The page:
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By Deepthi Kurian
For those who are unfamiliar with the test format of the International English Language Testing System or simply IELTS, the test evaluates your English language proficiency in four different areas: Speaking, Listening, Reading and Writing. There are a few different versions of the test available but for the two main versions of the test- IELTS Academic and IELTS General Training, the Listening and Speaking tests are the same.
While many students can prepare well and ace the Listening, Reading and Writing tests, the Speaking test, on the other hand, offers a totally different challenge. The fact that not many of us are used to conversing in English on a regular basis puts us at risk of making certain mistakes that can be easily avoided otherwise. Let’s delve deeper into the matter and see what are these common mistakes that students make in the IELTS Speaking test and how to avoid them.
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The IELTS Speaking test is usually conducted as a face-to-face interview with an examiner and the test taker. It can last between 11 to 14 minutes and is divided into three parts. In the first part, the examiner will ask you general questions about yourself and your life. This part can last between four to five minutes.
In the second part, the test taker will have to talk about a particular topic for about two minutes. You will get one minute to prepare before speaking. When you are done talking, the examiner will ask you one or two questions about the same topic.
The third and final part of the test consists of the examiner and the test taker discussing the topic in the second part in a more general and abstract way. The third part may last for 4 to 5 minutes.
The IELTS Speaking Test assesses your ability to communicate effectively in English. Avoiding some common mistakes that many students make can help you achieve a better score. The following are some of the common mistakes to avoid during the IELTS Speaking Test:
Many students mistake having an accent as a detrimental factor. However, this is not the case. Your speech should have clarity and the words should be pronounced correctly. You should try to avoid mumbling or speaking too fast. Do not use incorrect stress patterns on words to sound ‘cool’. Aim for a natural and clear pronunciation.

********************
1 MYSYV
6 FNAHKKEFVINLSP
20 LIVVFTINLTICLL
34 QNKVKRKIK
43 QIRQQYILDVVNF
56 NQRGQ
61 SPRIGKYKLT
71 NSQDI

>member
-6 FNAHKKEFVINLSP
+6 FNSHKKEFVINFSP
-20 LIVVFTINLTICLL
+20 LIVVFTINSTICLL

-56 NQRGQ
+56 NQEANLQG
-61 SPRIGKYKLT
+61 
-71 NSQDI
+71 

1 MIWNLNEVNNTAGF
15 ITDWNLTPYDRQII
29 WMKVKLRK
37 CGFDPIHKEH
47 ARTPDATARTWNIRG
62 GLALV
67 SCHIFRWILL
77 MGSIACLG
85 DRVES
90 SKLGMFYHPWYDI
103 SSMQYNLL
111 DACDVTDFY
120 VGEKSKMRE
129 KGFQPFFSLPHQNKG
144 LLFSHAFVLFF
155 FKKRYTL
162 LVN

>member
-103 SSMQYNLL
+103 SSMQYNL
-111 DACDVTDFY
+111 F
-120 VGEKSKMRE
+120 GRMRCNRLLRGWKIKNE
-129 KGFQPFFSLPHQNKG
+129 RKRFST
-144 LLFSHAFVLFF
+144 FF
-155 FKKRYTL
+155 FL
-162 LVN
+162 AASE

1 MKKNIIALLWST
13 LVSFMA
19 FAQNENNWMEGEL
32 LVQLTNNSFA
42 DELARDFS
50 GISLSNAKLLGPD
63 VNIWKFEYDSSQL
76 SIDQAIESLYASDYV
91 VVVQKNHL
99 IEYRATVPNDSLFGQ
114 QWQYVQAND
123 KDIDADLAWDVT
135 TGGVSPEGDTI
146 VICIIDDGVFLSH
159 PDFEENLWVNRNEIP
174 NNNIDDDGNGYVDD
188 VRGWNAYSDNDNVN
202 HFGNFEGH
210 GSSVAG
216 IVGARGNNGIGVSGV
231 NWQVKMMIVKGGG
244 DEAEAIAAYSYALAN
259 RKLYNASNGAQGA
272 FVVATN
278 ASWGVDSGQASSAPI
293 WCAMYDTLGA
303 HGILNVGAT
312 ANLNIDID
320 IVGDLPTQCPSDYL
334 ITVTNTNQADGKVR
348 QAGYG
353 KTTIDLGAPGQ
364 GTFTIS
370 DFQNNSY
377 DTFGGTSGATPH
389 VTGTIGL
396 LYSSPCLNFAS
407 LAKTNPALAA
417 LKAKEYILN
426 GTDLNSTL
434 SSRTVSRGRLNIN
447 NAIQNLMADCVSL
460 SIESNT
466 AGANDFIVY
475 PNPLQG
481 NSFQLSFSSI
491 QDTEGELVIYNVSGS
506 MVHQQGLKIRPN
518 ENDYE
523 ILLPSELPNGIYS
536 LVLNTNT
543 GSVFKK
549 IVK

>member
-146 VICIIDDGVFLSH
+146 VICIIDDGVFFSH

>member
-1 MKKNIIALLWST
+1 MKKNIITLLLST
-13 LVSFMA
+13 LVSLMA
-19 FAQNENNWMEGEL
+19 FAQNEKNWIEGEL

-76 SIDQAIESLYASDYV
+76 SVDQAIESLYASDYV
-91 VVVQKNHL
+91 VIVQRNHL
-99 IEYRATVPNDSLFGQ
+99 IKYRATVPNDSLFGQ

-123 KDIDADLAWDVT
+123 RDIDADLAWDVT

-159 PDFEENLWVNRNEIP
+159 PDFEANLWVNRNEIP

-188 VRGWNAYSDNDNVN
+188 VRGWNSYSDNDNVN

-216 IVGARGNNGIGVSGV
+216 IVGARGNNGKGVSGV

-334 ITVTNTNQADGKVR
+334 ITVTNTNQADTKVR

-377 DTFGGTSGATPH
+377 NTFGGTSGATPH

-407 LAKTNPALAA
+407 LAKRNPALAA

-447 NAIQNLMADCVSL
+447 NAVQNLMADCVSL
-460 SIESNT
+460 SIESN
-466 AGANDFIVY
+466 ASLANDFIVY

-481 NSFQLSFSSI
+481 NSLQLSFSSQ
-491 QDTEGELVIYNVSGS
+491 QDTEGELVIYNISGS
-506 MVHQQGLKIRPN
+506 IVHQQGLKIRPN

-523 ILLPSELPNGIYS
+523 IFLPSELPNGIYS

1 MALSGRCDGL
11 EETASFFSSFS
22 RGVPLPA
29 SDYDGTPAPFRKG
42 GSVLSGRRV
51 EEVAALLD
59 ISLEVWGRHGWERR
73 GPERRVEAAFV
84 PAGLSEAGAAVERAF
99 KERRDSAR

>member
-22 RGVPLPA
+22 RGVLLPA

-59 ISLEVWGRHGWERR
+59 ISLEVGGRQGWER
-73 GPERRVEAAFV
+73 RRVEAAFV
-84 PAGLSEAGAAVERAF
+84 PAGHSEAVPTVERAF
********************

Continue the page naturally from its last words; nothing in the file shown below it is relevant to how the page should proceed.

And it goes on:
While brief responses are sometimes appropriate, avoid giving one-word answers. In the speaking test, questions are asked to find out whether you have an adequate grasp of the English language and the vocabulary. When you choose to respond with very short answers, it might indicate a lack of proper communication skills and language proficiency.
You should try not to use the same words or phrases repeatedly. When you use the same word multiple times throughout the test, it might indicate a very limited vocabulary. Try to use synonyms and interchange the words accordingly.
An undesirable practice many of us have picked up on is the overuse of fillers like "uh," "um," "you know," etc. Most of us have to make a conscious effort to figure out what words to use and this can lead to considerably long pauses between words. To avoid this, many test takers resort to using fillers which can make your speech sound hesitant. Try to minimize these and practice pausing instead. It can make your speech sound more fluent and confident.
During the test, you should always pay close attention to the examiner's instructions and questions. If you do not understand a question, you can always seek clarification. But if you proceed to answer without understanding what the instruction was, it might adversely affect your band score.
Fluency is an essential aspect of the speaking test. The key indicators of fluency are speech rate and speech continuity. You should practice speaking English well before the test to improve your fluency and the ability to express ideas without hesitating.
While the examiner will ask you simple, casual questions to ease you into the test, do not mistake this and approach the test very casually. You should avoid using overly casual or informal language. The Speaking test requires you to maintain a standard level of formality.
Similar to using very casual or inappropriate language, you should be cautious of using monotone speech. Try to vary your intonation, pitch, and tone while speaking. Stress upon important words when required.
All of these things can be improved through repeated practice. You should plan ahead and practice speaking. Remember, practice is crucial. Familiarize yourself with the test format, record yourself speaking, and consider seeking feedback from native speakers or language instructors to identify areas for improvement.
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